What we call hydrogen today was called "combustible air" by the British natural scientist Henry Cavendish when he discovered the then unknown gas in the middle of the 18th century. On the way to a sustainable energy supply, this "combustible air" can become the key to energy transition.

In the form of combustible or motor fuel, hydrogen can be used in many areas of application as a climate-friendly alternative to coal, oil and natural gas. Hydrogen can make a significant contribution to the decarbonisation of the industrial, heating and transport sectors. This gaseous energy carrier serves, for example, as a heat source in industrial production or as a raw material in the chemical industry. In addition, hydrogen in fuel cell propulsion is suitable for driving heavy goods vehicles and ships, which otherwise could only be electrified at great expense. Fuel cell vehicles have ranges of several hundred kilometres and can be refuelled in less than five minutes. The advantages sound promising.

National Hydrogen Strategy

So there are many good reasons why the Federal Government wants to establish Germany as the future "world market leader in hydrogen technology". Against this background the government adopted its "National Hydrogen Strategy" on 10 June. This aims to promote hydrogen as a CO2-free alternative to fossil fuels in all relevant sectors such as industry, heating and transport. 

The federal programme aims to promote the market ramp-up of hydrogen technologies and in particular the construction and operation of domestic production plants. To this end, a generation potential of up to 5 GW of electrolysis capacity is to be built up by 2030. Another 5 GW are to be added by 2035 if possible, but by 2040 at the latest. In the run-up to the decision, the Federal Research Ministry had even demanded up to 15 GW.

Hydrogen will initially be used primarily in industrial processes and in the transport sector. Especially in aviation, because air traffic is not easily electrified – batteries are too big and too heavy. Last but not least, economic reasons speak for the use of hydrogen in the industrial and transport sectors.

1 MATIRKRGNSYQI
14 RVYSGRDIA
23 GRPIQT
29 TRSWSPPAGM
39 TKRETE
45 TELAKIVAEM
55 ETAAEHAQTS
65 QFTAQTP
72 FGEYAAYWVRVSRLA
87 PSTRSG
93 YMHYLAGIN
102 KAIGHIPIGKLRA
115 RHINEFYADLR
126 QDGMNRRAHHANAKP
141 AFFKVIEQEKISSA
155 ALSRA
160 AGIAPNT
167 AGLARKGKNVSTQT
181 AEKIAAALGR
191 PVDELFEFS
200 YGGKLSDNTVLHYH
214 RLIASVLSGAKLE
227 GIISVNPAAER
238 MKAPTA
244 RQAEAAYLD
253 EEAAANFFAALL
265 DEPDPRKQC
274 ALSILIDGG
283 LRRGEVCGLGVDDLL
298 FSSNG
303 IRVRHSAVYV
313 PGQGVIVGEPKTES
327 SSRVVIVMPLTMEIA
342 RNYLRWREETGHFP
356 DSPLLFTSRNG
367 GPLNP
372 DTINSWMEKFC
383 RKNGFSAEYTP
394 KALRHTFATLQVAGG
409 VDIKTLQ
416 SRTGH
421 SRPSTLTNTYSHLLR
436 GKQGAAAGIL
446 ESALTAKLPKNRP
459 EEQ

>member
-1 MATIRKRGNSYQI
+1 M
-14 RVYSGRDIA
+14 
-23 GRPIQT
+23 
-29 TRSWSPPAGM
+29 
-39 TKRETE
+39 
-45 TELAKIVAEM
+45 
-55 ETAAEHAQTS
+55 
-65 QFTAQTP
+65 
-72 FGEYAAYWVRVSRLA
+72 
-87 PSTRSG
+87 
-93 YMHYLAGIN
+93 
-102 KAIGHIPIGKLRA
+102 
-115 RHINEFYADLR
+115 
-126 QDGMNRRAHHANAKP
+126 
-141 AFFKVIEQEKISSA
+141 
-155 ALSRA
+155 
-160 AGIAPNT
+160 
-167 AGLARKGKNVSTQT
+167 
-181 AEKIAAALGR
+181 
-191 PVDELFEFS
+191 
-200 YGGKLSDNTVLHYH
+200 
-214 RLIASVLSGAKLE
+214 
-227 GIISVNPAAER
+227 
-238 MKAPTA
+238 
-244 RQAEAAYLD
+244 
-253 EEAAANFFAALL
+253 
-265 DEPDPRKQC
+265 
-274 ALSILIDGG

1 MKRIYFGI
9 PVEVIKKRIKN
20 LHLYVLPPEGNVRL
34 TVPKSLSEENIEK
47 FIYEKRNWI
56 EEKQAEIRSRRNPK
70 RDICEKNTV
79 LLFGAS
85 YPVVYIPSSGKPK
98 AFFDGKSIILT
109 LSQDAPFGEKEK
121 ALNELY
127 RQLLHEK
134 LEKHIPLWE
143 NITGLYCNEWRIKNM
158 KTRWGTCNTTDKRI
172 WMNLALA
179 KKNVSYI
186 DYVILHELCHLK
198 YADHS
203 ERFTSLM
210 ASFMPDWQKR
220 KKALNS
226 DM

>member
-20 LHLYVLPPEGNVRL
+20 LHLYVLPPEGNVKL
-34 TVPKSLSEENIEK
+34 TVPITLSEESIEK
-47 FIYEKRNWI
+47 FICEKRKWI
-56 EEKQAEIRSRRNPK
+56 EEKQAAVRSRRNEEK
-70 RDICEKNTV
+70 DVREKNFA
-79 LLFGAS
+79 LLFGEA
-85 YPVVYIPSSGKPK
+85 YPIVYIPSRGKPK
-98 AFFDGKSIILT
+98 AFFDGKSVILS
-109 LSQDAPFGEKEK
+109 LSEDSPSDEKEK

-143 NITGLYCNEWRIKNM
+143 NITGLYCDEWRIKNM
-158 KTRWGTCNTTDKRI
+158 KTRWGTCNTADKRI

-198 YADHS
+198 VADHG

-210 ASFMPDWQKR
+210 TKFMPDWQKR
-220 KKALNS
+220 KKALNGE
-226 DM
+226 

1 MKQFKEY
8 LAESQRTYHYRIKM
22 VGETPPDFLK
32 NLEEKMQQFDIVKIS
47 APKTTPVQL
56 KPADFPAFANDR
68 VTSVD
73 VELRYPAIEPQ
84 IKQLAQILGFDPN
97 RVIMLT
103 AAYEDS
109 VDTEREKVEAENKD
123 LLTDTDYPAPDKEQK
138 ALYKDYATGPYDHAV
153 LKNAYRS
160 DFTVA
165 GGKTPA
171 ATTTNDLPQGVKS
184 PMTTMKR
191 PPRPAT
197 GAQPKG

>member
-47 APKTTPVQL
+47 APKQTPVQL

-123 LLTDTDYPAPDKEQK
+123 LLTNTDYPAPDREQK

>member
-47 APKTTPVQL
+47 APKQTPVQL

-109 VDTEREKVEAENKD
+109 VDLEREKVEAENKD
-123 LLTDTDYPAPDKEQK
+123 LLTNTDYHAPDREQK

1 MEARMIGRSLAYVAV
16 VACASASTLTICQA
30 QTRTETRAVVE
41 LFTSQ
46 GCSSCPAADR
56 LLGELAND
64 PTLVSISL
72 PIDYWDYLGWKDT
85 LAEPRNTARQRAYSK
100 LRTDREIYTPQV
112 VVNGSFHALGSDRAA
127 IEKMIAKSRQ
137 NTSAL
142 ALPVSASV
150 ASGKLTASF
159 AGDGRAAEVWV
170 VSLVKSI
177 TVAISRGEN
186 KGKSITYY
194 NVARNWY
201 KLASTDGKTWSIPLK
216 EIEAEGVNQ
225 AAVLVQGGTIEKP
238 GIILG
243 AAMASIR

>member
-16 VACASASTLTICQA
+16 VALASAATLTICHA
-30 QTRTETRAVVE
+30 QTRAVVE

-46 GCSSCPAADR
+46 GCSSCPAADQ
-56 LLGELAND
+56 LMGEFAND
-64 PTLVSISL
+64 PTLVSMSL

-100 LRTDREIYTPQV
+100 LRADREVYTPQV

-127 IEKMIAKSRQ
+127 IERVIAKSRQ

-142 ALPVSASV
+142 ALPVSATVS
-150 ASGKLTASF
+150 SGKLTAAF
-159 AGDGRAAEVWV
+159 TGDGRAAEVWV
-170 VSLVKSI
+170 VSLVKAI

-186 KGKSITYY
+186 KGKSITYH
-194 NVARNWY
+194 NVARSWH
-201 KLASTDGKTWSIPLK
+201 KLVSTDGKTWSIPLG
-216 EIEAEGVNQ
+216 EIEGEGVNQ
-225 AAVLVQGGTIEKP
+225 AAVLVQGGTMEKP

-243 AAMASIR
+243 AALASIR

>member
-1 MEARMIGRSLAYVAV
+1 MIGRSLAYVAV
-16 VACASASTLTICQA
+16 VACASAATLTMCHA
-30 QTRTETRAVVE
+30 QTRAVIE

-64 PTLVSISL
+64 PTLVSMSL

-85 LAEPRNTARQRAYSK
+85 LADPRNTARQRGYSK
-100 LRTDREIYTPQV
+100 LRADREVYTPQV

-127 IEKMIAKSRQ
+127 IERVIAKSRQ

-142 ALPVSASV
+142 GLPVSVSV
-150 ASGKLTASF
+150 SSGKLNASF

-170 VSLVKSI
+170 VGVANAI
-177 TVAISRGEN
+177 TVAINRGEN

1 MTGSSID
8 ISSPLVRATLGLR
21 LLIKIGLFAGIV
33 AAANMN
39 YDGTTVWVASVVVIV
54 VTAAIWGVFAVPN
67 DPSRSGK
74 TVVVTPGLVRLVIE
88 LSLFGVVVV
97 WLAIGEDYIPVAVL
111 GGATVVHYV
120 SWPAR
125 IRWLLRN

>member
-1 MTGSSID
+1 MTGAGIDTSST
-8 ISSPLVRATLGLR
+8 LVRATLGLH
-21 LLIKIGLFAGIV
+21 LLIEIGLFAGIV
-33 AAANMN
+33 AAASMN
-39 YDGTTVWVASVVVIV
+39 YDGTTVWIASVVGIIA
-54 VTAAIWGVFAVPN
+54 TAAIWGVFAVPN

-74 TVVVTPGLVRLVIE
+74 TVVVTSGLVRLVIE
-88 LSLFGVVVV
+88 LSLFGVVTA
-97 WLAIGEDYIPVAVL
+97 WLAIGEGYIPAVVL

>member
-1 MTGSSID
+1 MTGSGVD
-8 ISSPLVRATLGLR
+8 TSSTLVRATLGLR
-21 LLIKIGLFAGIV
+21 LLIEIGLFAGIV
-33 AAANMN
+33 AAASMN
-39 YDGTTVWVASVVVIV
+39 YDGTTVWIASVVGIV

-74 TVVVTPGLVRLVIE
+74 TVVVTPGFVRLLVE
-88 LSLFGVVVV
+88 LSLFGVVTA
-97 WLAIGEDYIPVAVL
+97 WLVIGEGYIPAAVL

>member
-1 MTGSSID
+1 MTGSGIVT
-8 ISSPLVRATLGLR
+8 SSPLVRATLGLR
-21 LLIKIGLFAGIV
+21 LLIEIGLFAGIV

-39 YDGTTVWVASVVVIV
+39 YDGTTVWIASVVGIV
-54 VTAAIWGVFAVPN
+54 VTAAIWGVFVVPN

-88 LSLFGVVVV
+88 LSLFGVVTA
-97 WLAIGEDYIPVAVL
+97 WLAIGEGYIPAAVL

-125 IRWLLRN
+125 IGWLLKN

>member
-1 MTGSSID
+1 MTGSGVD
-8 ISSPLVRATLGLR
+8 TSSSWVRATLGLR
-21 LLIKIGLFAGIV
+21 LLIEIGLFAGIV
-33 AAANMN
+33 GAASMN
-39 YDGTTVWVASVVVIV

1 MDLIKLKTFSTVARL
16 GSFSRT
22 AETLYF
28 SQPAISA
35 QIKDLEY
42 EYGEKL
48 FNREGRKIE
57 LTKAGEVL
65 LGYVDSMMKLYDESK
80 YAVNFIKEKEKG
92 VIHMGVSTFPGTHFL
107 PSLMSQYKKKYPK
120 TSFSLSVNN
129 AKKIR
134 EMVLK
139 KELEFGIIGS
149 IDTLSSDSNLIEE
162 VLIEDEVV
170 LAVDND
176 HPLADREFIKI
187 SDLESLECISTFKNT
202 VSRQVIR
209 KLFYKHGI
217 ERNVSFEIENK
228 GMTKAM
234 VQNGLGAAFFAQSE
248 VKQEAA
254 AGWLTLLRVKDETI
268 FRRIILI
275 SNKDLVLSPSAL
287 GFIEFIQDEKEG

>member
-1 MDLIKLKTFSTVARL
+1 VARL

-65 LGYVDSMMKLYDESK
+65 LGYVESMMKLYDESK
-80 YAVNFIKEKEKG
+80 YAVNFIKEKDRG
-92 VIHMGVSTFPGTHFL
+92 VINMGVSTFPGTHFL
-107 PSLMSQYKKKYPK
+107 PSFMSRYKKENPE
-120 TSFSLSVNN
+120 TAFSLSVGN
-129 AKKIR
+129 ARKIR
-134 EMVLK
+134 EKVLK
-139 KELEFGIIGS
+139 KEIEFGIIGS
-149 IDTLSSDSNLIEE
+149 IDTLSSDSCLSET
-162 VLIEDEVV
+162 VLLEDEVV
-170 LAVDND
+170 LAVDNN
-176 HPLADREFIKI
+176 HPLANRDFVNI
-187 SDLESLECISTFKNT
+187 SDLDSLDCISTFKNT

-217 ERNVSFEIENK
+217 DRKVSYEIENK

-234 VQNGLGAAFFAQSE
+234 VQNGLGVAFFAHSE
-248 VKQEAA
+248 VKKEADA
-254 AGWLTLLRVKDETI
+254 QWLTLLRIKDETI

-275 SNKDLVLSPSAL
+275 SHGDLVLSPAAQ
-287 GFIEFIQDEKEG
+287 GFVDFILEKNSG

The National Hydrogen Strategy is designed to promote "green hydrogen" – produced from renewable electricity. However, so-called "blue hydrogen" is also to be used on a transitional basis. This is produced from natural gas, while the resulting CO2 is separated and stored in underground rock layers.

In addition to a committee of state secretaries as a decision-making body, a Hydrogen Council made up of proven experts will also be established. Its task is to advise and support the State Secretary Committee with proposals and recommendations for action in the implementation and further development of the hydrogen strategy. The council consists of 25 high-ranking experts from business, science and society, with Katherina Reiche, Chairwoman of the Management Board of Westenergie GmbH (E.ON subsidiary) as a chairperson.

National Hydrogen Strategy

Subsidies/measures

In order to promote the market ramp-up of hydrogen technologies, the Federal Government's hydrogen strategy provides for 7 billion euros in funding for the domestic market and a further 2 billion euros for international partnerships in addition to existing funding programmes. Added to this are the 600 million euros already allocated for the "Real Labore of Energy transition" and additional funding for projects focusing on digitization and sector coupling. A further three to four-digit million euros will be provided by existing innovation programmes for applications in the building, transport and industrial sectors. 

The strategy takes into account the fact that the availability of renewable energies in Germany is limited in the short to medium term. It plans to develop international cooperations for the import of hydrogen and the export of hydrogen technologies.

Where does green hydrogen actually come from
And how is hydrogen transported?

A suitable infrastructure is a prerequisite for entry into a hydrogen economy. According to current knowledge, up to 20 percent hydrogen can be added to the existing gas networks. Although some components must be "H2-ready", i.e. prepared for increased hydrogen use, this opens up great potential for decarbonisation of the heating market. Heating energy requires around 40 percent of the total energy demand in Germany. And despite improved thermal insulation, demand will remain high in the future.

Economic efficiency of hydrogen technologies

Currently, the use and production of hydrogen is not yet economically viable in many areas. Further research and alternative sources of supply, such as the import of hydrogen from sunny and windy regions, can support the efficient use of this CO2-free energy source. In addition, cost reductions should result from the large-scale production of electrolysers. An efficient integration of hydrogen into the overall system would also have to be flanked by appropriate energy policy framework conditions.

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